Deaf interpreter Sophie Redmond can fix anything--but her own love life. Jilted at the altar--but still a hopeless romantic, she auditions for the lead role in a reality TV show promising to deliver her the man of her dreams. At this point, she'll settle for the cash prize to help her fledgling business take off, but she can't help wondering...what if?
A guy who wants to get lost...
Jay Sinclair should have known better when he accepted his TV producer brother's plea to be a last-minute stand in for some crazy wedding reality show. A former military officer and current best-selling spy novelist, Jay wants nothing more than to lose in the first round of the ridiculous competition so he can take off on the trip of a lifetime--a trip he needs to make before he runs out of time.
And a one-way ticket to losing their hearts...
When Jay and Sophie meet, they know they're all wrong for each other...only the viewing public disagrees. As they vote Jay through round after round of Lights. Camera. Marriage! despite his best efforts to get kicked off, even he begins to wonder what it would be like to win it all. But reality show dreams don't really come true... right?
Don't miss the other books in the Sudden Falls series
The Mendoza Sisters: LOVE & OREOS FRIENDS & FORTUNE COOKIES
The Tremont Sisters: PROMISES & PINA COLADAS TEMPTATION & TEQUILA
The Redmond Family: LIGHTS. CAMERA. MARRIAGE! TROUBLE IN SUDDEN FALLS BLOWING JACK'S COVER
And stay tuned for more Sudden Falls Books coming soon!
Elizabeth Bemis is a six-time Golden Heart® Finalist and 2012 Winner. Her first book, Love & Oreos was named a “Must Read” book of 2015 by USA Today, who said,
“Elizabeth Bemis makes her sassy, sexy, confetti-worthy debut with Love & Oreos, the first book in her Sudden Falls contemporary series. Bemis’ voice is humorous and sly, her characters realistically complicated, her storytelling engaging and silky smooth… The heart, heat, snark and energy in Love & Oreos make Bemis’ inaugural release a bright and buoyant win.”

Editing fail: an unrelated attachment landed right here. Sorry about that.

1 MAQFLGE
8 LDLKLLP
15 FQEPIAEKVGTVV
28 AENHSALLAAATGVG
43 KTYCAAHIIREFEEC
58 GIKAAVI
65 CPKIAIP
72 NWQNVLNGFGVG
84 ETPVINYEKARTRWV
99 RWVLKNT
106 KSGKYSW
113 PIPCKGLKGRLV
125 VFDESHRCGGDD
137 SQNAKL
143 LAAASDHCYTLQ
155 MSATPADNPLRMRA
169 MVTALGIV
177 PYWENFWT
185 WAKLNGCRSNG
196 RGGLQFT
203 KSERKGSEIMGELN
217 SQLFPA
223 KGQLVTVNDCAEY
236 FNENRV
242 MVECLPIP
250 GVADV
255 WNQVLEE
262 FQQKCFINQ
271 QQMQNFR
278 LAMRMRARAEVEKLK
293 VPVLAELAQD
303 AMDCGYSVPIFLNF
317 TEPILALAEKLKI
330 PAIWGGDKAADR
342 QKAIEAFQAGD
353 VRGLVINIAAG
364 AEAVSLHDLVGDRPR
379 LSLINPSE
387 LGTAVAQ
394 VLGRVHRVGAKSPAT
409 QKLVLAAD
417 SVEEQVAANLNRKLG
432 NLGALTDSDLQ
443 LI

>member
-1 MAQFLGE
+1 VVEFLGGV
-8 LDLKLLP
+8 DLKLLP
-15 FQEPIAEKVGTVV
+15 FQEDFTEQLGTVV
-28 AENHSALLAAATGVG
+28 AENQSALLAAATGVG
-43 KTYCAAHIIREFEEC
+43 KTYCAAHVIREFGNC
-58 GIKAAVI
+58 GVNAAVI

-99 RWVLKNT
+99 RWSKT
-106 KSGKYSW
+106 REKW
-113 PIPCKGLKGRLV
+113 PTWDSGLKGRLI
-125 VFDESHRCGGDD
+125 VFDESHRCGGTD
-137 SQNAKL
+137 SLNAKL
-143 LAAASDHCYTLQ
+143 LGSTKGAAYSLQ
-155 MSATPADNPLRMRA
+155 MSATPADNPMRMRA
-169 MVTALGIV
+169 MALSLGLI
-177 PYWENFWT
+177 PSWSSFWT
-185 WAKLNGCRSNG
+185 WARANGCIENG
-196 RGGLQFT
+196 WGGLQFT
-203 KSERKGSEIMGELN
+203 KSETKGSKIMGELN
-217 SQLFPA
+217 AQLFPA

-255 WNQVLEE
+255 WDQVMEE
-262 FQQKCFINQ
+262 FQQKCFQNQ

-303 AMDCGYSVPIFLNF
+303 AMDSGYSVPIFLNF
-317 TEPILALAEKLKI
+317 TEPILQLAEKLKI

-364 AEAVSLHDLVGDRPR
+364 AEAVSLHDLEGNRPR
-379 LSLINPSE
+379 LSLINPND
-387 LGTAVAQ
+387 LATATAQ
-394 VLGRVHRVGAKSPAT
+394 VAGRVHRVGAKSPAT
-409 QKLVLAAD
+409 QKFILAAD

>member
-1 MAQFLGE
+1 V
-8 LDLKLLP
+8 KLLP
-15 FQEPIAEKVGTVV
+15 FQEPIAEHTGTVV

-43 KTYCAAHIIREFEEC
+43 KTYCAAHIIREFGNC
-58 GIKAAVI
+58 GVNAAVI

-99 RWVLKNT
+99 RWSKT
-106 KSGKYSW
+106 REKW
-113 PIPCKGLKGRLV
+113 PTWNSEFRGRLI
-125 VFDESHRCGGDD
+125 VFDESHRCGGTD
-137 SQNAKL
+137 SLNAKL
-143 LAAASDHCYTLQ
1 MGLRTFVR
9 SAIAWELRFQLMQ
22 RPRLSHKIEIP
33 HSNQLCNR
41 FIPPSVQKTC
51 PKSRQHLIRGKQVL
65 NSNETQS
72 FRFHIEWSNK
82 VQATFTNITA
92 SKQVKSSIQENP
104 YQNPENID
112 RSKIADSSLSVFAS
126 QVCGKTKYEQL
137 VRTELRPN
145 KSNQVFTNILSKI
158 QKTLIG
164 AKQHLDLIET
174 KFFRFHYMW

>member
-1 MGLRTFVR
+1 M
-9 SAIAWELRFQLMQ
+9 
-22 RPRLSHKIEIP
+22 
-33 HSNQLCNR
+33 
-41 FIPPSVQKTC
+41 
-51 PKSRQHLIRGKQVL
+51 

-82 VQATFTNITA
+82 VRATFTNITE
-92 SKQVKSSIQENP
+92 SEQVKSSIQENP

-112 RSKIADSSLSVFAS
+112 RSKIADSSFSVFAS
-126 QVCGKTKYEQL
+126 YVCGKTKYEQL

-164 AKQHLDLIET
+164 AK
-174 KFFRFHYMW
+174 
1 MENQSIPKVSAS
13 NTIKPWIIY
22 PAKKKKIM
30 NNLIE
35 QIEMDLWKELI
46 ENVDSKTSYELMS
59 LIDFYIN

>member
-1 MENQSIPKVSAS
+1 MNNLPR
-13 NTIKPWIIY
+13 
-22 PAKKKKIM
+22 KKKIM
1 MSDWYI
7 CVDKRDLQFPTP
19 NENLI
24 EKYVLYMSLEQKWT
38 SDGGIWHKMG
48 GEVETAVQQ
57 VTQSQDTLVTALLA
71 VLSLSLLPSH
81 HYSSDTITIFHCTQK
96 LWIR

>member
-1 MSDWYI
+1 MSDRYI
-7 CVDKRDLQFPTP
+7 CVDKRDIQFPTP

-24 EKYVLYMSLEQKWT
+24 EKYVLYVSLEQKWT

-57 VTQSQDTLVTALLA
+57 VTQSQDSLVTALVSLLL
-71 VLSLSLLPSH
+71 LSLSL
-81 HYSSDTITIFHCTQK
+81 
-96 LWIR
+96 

When she’s not writing romance, she operates Bemis Promotions, an advertising agency for authors, fights for control of her house with her sons and various fur-bearing creatures. When she’s not in front of her computer she can occasionally be found running with her dog, training for the Little Miami Triathlon and the Flying Pig (half) Marathon.
You can find more about Elizabeth and her books at her website, elizabethbemis.com or you can like her on Facebook, follow her on twitter, or sign up for her newsletter.
Not a bad story. I loved the way Sophie and Jay were explored as individual characters and as a couple. The light and dark of their chemistry was well done. Jay blew hot and cold leaving Sophie feeling like she was on an emotional roller coaster. I loved how the information regarding sign language wasn't made a HUGE deal of but was explored, fairly accurately too, by the author.
What lost the 2 stars for the book were: 1 star was deducted as I felt Jays brother Patrick's relationship with Elaine made the main story feel like it stopped and started, which made me frustrated. 1 star was deducted because Patrick's and Elaine's relationship was a lot more rushed and left me feeling like they should of had their own book where their relationship could of been explored a lot better.